The continuing rise of lifestyle-related diseases and chronic disorders means that we need to take a fresh look at health and healthcare, and to remember that prevention is better than cure. Fresh fruit and vegetables are full of antioxidants, which may improve your lung health and help avoid asthma attacks. Aim for 5 servings of vegetables and 2 servings of fruit every day. Eating fish often may help with your asthma too. People taking medicine for mental-health problems should not stop taking these medications, no matter how “well” they feel, until they have discussed their situation with their prescribing doctor(s).
However, these choices can be dangerous for our health and our children’s health – both now and in the long-term. That’s why it’s so important to stop, take stock and make a conscious decision to follow a healthy lifestyle. Physical activity can help you to maintain weight loss or beÂ a healthy weight. Being active doesn’t have to mean hours at the gym: you can find ways to fit more activity into your daily life. For example, try getting off the bus one stop early on the way home from work, and walking.
Our busy lifestyles can be hard on our family’s health. Rushing to and from school and work can make it hard to find time to be physically active. We can also slip into the habit of choosing unhealthy snacks and take-away foods or spending our free time watching TV or in front of the computer. Some people skip breakfast because they think it will help them lose weight. In fact, research shows that people who regularly eat breakfast are less likely to be overweight.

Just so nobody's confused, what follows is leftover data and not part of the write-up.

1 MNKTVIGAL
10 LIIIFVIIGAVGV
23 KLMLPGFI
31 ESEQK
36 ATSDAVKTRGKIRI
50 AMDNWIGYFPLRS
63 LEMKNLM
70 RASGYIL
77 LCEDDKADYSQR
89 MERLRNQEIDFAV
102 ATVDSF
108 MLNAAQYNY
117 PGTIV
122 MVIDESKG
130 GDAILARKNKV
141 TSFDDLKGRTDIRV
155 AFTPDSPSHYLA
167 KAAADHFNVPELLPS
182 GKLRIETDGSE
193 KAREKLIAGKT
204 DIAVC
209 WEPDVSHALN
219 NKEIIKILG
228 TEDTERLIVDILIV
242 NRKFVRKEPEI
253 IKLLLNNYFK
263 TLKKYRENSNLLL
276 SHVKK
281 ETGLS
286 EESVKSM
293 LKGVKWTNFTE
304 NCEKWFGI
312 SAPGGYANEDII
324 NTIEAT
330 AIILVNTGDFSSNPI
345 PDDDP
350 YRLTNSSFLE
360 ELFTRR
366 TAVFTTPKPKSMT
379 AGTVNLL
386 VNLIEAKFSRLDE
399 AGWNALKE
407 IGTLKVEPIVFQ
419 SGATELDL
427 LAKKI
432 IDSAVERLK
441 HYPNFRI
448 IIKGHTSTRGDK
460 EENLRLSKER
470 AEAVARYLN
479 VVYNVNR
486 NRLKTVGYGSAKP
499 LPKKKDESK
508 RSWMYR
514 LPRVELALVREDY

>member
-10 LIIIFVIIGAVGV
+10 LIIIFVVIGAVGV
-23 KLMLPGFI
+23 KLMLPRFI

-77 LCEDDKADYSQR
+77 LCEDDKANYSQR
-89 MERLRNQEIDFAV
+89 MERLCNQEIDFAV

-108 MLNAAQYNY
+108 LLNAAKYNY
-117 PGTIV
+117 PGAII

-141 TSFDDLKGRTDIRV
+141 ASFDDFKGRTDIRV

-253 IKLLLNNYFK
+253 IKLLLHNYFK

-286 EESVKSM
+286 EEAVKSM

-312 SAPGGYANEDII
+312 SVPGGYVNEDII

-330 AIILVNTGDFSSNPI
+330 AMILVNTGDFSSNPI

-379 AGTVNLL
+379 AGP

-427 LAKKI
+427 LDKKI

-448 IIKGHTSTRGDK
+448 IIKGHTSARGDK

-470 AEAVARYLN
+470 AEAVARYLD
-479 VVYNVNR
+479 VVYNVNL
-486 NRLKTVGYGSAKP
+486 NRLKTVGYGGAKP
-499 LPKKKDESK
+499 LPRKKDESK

The SANE Healthy Living DVD Kit is available for purchase. It features people who’ve experienced mental illness talking about what has helped them live a healthier life. It also explains the benefits of being physically healthy, giving tips on how to overcome obstacles and find support. Join Jean Hailes naturopath Sandra Villella as she makes it easy to see how eating well can make a big difference toÂ your health.
Getting healthy isn’t about feeling guilty. If you do have slip-ups, don’t waste time telling yourself that you’re hopeless. Guilt won’t help you get healthy. Concentrate instead on the progress you’ve already made, and on getting back into your new habit. Even cutting back a little can help; each additional hour you watch increases your overall risk of dying by 11% and dying from heart disease by 18%.